Overcoming the division
The new order in Europe was sealed when Germany reunified. Discover the most important background facts here.
It was ten years before that famous 3 October 1990, the “Day of German Unity” that has been a national holiday ever since, that the way was paved for the end of Europe’s division and for German reunification. On 14 August 1980, almost all 17,000 workers at the Lenin Shipyard in the Polish city of Gdansk went out on strike. It was then that people behind the “Iron Curtain” – as it was known in the West – learnt that their voices could not be suppressed for ever. Five years later, on 11 March 1985, a new general secretary of the Communist Party was elected in Moscow: Mikhail Gorbachev. This was the second key step on the path to German unity and European freedom. After 14 August 1980 the road was still long and painful, with many people losing their freedom and many others their lives, before in 1990 the Two Plus Four Agreement and finally the Accession Treaty established the legal basis for a new, peaceful order in all of Germany and in Europe.
Germany, which had been divided since 1949, four years after the end of the Second World War, was peacefully reunited thanks to the courage shown by many citizens of the GDR in their fight for freedom and democracy:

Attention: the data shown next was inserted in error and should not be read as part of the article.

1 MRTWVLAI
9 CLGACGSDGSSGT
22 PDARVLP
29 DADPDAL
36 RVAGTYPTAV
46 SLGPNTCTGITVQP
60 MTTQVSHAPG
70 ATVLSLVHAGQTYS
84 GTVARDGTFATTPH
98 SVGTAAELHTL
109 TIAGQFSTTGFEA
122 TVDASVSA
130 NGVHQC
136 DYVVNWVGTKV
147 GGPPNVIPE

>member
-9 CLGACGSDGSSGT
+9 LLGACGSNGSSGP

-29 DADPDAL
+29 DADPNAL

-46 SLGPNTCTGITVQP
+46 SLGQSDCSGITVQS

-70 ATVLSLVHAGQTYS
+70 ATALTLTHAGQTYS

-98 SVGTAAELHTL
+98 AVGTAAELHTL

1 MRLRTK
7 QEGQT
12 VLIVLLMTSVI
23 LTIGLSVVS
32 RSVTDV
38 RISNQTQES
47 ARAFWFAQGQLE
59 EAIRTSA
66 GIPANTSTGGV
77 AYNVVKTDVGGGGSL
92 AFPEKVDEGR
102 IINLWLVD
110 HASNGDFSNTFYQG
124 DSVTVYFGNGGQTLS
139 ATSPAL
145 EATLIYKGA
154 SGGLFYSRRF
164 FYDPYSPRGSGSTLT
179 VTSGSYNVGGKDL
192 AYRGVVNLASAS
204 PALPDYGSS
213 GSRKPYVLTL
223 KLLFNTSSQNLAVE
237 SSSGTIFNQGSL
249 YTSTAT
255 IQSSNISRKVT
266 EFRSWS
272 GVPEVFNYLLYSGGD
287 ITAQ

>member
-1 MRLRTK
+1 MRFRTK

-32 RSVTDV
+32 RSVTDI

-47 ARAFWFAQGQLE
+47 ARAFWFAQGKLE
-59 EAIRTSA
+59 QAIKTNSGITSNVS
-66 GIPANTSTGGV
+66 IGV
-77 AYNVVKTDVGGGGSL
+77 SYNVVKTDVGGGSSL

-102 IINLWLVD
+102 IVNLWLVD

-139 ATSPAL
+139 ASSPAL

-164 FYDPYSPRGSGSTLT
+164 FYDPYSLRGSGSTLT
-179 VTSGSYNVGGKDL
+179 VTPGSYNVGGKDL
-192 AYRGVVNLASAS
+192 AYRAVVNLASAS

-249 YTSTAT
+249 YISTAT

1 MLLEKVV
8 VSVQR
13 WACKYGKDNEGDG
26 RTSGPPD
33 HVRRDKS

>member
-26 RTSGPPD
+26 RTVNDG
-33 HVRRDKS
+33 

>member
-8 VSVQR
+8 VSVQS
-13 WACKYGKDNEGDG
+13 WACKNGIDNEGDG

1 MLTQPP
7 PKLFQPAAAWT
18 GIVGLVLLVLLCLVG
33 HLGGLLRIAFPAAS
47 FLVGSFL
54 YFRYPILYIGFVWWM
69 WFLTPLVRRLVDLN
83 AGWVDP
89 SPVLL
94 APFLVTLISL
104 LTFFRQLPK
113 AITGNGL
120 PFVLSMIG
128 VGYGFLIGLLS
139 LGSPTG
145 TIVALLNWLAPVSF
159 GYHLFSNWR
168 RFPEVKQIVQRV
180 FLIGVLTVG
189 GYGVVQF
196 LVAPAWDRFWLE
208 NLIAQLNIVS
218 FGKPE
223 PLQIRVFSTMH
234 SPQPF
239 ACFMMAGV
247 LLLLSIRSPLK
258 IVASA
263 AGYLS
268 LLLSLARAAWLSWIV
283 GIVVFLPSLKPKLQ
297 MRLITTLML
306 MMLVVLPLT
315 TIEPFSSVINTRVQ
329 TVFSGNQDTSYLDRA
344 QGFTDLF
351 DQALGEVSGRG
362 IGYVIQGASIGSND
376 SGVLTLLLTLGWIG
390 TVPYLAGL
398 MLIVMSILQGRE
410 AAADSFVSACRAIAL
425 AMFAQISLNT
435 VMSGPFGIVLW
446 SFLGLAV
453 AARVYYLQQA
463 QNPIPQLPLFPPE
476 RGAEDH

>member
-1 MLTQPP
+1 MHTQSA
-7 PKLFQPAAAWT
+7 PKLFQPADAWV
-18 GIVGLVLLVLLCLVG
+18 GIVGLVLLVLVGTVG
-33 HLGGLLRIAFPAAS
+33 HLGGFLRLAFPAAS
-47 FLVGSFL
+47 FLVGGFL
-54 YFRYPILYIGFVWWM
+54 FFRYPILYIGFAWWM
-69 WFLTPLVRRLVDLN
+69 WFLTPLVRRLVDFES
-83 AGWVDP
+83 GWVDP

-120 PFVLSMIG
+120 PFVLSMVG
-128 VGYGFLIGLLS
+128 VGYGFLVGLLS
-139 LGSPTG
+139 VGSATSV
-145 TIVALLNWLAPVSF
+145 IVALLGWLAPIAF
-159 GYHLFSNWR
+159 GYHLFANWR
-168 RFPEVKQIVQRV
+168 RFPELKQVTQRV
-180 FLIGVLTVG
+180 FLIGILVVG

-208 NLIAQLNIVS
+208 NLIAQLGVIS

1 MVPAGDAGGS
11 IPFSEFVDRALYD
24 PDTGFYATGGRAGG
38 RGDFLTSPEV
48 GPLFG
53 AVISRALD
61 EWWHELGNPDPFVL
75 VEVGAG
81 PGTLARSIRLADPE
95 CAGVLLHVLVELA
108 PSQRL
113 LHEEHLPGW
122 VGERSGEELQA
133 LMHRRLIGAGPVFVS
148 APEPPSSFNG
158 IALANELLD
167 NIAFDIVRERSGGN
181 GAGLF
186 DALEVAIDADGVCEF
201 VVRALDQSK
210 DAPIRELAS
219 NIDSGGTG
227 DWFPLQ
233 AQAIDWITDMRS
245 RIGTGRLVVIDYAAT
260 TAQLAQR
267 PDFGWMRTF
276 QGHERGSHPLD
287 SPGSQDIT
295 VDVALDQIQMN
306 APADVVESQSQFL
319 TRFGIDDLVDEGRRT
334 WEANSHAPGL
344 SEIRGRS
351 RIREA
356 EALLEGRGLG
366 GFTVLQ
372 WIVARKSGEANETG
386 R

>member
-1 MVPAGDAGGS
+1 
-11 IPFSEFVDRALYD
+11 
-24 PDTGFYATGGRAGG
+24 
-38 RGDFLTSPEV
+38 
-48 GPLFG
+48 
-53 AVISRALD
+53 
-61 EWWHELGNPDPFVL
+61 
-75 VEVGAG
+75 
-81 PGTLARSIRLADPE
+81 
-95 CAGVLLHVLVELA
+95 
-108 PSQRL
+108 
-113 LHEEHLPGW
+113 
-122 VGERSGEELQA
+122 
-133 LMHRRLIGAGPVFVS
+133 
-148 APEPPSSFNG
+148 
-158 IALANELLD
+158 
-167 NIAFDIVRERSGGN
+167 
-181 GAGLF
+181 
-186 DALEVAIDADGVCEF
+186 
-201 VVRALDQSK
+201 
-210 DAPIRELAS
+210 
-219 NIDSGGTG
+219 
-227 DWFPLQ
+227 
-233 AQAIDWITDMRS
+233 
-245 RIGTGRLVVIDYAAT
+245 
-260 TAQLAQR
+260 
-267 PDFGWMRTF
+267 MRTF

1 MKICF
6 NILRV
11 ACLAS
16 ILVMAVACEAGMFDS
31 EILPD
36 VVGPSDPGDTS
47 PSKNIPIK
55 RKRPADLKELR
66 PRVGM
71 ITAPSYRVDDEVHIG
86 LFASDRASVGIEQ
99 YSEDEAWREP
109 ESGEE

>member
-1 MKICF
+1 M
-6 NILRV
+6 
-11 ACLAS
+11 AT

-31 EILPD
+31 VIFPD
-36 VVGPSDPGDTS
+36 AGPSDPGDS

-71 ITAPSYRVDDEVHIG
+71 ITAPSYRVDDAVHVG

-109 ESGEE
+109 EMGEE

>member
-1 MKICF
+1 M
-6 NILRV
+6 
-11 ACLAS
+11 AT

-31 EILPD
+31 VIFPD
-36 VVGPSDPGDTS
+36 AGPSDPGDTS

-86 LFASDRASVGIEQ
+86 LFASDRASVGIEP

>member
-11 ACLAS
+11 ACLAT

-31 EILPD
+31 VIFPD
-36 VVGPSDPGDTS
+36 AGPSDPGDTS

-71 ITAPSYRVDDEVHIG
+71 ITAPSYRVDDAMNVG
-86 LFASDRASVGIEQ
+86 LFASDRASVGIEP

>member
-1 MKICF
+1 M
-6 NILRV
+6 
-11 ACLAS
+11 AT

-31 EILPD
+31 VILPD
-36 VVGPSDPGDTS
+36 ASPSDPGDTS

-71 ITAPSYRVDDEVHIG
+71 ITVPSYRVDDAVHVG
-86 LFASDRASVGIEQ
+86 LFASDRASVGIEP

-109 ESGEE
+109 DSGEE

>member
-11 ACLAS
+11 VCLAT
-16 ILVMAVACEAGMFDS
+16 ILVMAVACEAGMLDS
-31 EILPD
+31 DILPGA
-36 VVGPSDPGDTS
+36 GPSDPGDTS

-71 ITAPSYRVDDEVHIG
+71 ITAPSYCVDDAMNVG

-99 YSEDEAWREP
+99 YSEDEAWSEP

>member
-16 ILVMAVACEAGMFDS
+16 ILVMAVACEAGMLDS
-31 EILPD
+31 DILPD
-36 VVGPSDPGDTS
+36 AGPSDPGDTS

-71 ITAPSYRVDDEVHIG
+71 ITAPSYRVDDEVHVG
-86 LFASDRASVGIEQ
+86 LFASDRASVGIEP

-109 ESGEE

Before reunification could take place, a legal framework had to be put in place to allay the fears and concerns associated with the emergence in the heart of Europe of an economically-strong united Germany with a large population. The instrument used to do this was the Two Plus Four Agreement in which the Federal Republic of Germany, the GDR and the victorious powers of the Second World War – the USA, the Soviet Union, the United Kingdom and France – negotiated the borders and status of Germany: Achieving Unity
It was after reunification that the real work began within Germany: living conditions in the two parts of Germany had to be harmonised, and much the same had to happen in business and science, nursery schools, and the education and pension systems: 25 German years
30 years after the historic event much has grown together, though not everything. Read an assessment here: Germany without the Wall
and here: One country – many differences
And how do young Germans experience their nation – those who only know about the divided Germany from the stories told by their parents? Deutschland.de talked to people who were born in the year that the Berlin Wall came down:
- Here is what Greta from Recklinghausen has to say: A life without the Wall
- Stefan from Berlin: Growing together
- Angie from Neubrandenburg: No Young Pioneer’s badge
If you want to find out more about German unity:
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